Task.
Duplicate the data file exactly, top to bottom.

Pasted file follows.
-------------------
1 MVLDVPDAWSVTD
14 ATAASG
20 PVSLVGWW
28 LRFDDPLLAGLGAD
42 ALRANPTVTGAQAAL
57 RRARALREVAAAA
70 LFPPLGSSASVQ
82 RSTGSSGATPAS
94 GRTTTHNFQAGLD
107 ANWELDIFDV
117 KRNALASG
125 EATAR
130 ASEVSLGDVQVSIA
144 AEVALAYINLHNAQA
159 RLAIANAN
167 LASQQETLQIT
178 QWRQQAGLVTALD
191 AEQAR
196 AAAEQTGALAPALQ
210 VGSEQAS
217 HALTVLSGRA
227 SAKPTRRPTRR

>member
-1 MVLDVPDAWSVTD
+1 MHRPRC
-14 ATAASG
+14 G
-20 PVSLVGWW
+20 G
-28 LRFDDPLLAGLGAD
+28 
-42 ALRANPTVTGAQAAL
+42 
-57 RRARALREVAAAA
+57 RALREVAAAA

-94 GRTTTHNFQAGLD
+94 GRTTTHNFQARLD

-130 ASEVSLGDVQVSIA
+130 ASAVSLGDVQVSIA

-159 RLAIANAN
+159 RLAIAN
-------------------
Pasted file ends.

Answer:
1 MVLDVPDAWSVTD
14 ATAASG
20 PVSLVGWW
28 LRFDDPLLAGLGAD
42 ALRANPTVTGAQAAL
57 RRARALREVAAAA
70 LFPPLGSSASVQ
82 RSTGSSGATPAS
94 GRTTTHNFQAGLD
107 ANWELDIFDV
117 KRNALASG
125 EATAR
130 ASEVSLGDVQVSIA
144 AEVALAYINLHNAQA
159 RLAIANAN
167 LASQQETLQIT
178 QWRQQAGLVTALD
191 AEQAR
196 AAAEQTGALAPALQ
210 VGSEQAS
217 HALTVLSGRA
227 SAKPTRRPTRR

>member
-1 MVLDVPDAWSVTD
+1 MHRPRC
-14 ATAASG
+14 G
-20 PVSLVGWW
+20 G
-28 LRFDDPLLAGLGAD
+28 
-42 ALRANPTVTGAQAAL
+42 
-57 RRARALREVAAAA
+57 RALREVAAAA

-94 GRTTTHNFQAGLD
+94 GRTTTHNFQARLD

-130 ASEVSLGDVQVSIA
+130 ASAVSLGDVQVSIA

-159 RLAIANAN
+159 RLAIAN